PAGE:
The European Central Bank delivered a “dovish hike” that is likely to be its last in the current cycle, the US Federal Reserve managed to upset bond markets with a “hawkish hold” and the Bank of England surprised by keeping rates unchanged on growth concerns.
For the GCC, it is the Fed’s decision that matters the most, given the currency pegs to the dollar.
While the Fed kept rates on hold at 5.5 per cent, as the market expected, and retained its forecast of another 25-basis-point hike before year-end, it was the 2024 economic and interest rate projections that unsettled financial markets.
This pushed both the two-year and 10-year Treasury bond yields to their highest levels since 2007 and triggered the worst week for equities since the US banking sector crisis in March.
The Fed raised its US economic growth forecast for next year to 1.5 per cent from 1.1 per cent in June and lowered its unemployment forecast to 4.1 per cent from 4.5 per cent previously.
So far so good: the US economy has proven to be much more resilient in the face of a record pace of rate hikes than had been expected at the start of this year.
As the Fed forecasts suggest – despite chairman Jerome Powell’s comments that a soft landing was not the base-case scenario – the central bank now expects the US economy to avoid a recession next year.
Watch: US Federal Reserve chief warns of 'pain' in reducing inflation
Despite the more upbeat economic outlook, the inflation forecast for 2024 was unchanged from June, at 2.5 per cent on headline Personal Consumption Expenditure inflation (the Fed’s preferred measure) and 2.6 per cent on core inflation.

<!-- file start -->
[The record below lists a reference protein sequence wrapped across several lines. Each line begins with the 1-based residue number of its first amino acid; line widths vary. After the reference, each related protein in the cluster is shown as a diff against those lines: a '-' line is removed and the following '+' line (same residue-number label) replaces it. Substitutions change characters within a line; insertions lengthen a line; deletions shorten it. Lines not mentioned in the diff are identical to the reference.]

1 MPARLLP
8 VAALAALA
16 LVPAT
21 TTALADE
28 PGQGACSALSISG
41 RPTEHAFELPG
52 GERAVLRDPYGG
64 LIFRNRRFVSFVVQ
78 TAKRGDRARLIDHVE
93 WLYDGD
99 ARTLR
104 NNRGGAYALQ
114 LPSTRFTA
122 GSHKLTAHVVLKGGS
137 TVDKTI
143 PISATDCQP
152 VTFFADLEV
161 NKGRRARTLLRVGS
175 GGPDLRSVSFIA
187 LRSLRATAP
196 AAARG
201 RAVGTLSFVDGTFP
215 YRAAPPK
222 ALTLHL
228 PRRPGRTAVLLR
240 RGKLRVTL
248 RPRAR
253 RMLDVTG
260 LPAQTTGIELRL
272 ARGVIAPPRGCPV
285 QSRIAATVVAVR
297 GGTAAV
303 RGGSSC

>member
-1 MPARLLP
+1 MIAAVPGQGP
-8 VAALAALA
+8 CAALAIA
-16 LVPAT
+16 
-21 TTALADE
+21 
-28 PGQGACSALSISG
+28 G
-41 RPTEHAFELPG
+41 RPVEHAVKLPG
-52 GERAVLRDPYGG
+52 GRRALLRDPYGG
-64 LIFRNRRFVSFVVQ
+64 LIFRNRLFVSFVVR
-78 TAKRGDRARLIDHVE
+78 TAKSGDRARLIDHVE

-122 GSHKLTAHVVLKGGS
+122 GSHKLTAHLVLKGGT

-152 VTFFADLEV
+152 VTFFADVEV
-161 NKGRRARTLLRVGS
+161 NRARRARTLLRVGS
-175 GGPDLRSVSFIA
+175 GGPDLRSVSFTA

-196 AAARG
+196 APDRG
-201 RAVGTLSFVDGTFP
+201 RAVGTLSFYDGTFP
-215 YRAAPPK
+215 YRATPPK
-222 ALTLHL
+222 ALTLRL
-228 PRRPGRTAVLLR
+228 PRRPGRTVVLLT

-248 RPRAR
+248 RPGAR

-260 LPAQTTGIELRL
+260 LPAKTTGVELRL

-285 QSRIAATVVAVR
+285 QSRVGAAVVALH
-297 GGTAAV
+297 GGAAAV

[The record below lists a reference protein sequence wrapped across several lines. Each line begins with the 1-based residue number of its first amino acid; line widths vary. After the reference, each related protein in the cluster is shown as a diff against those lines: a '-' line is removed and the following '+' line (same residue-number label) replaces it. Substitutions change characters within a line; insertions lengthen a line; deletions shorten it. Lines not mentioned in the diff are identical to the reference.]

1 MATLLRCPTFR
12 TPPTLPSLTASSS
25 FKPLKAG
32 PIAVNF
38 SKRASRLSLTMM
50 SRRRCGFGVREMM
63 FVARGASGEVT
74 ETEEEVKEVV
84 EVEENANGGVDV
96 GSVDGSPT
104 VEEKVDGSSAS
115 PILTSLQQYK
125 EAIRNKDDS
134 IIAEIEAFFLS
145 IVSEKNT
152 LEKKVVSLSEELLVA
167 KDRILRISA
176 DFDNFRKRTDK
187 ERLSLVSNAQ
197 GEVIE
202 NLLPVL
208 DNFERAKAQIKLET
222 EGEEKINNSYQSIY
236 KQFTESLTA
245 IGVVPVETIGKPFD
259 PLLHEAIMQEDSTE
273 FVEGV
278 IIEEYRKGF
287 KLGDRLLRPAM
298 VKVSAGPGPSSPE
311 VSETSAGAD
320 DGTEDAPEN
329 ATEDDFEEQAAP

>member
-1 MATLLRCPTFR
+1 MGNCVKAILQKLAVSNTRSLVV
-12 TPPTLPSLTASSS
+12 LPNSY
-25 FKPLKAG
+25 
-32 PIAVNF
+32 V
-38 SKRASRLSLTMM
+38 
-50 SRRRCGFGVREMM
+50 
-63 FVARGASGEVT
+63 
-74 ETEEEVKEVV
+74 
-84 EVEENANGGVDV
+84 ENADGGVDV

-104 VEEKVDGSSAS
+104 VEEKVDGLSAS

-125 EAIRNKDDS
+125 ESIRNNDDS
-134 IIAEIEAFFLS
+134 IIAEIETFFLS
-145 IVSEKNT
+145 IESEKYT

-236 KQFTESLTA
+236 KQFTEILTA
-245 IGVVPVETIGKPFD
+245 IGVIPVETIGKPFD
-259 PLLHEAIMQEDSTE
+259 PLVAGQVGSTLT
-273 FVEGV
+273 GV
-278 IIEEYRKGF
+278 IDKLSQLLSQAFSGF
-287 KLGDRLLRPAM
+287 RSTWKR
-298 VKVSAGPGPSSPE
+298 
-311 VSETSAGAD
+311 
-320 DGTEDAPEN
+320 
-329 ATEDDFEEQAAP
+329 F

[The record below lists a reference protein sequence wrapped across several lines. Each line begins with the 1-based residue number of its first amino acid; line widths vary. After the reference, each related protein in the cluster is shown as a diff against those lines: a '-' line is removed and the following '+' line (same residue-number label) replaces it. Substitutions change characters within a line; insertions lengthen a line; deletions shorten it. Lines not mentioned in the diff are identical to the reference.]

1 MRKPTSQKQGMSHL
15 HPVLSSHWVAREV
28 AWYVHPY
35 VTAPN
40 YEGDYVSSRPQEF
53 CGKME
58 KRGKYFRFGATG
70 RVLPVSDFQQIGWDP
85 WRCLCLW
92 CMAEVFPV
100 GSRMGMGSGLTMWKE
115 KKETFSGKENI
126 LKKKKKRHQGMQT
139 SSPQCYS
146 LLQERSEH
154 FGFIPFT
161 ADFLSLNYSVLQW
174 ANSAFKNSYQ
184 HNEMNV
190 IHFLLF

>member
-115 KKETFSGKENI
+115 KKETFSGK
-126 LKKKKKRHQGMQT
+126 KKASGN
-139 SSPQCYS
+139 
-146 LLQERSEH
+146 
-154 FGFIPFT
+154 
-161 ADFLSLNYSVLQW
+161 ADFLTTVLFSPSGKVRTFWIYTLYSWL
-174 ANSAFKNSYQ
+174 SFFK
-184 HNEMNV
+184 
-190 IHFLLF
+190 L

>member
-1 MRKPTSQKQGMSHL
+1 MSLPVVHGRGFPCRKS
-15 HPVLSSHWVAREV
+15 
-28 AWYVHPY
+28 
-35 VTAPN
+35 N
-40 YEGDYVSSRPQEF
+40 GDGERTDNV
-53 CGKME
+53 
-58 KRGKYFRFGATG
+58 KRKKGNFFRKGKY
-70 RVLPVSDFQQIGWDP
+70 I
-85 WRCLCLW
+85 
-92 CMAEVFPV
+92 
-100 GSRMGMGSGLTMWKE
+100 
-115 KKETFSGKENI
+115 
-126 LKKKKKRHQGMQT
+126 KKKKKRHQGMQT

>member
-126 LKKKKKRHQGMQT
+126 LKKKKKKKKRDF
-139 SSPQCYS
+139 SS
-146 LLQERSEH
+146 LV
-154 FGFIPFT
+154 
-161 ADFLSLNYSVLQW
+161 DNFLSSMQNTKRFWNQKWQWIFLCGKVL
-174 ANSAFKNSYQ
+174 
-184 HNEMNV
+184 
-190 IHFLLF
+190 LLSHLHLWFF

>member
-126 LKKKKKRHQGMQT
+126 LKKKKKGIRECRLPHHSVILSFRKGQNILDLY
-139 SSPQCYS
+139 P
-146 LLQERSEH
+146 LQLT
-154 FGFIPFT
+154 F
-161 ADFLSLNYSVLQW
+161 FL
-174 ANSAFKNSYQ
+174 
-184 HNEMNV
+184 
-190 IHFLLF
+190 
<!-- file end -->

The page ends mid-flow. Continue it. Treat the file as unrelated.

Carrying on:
Most importantly for the market, the Fed’s interest rate projections – the so-called “dot plot” – now show just 50bp of rate cuts next year, down from 100bp in the June dots.
The new dots imply a much higher “real” or inflation-adjusted interest rate – and a much more restrictive monetary policy setting – in 2024 than had been projected just three months ago.
Essentially, the Fed is indicating that given the stronger economic outlook for the US economy, interest rates will need to remain higher for longer to keep inflation coming down towards the 2 per cent target.
Even under this higher-for-longer scenario, the Fed doesn’t think its inflation target will be reached until 2026 – more than two years away.
The messaging from the Fed is clear: don’t expect rate cuts anytime soon.
The question is why the central bank is so hawkish when there is already clear evidence that the labour market is normalising, activity is slowing and there are significant downside risks ahead, including the resumption of student loan repayments, the car workers' strike, and a looming government shutdown that could last several weeks.
One reason is that policymakers are simply pushing back against an early repricing of rate expectations in the market, which could result in an easing in financial conditions before inflation has been tamed.
Typically, the market prices expected future developments today, so if the Fed had signalled that it was done with raising rates last week, the bond market would most likely have rallied on expectations of rate cuts to come in 2024.
By stressing that there is still a possibility of a further increase in the Fed funds rate this year and removing 50bp of easing that it had previously pencilled in for next year, the central bank has kept bond yields higher and financial conditions tighter – for now.
It remains to be seen how long rates will stay at these elevated levels, particularly if the labour market continues to soften and the downside risks to growth materialise.
Khatija Haque is chief economist and head of research at Emirates NBD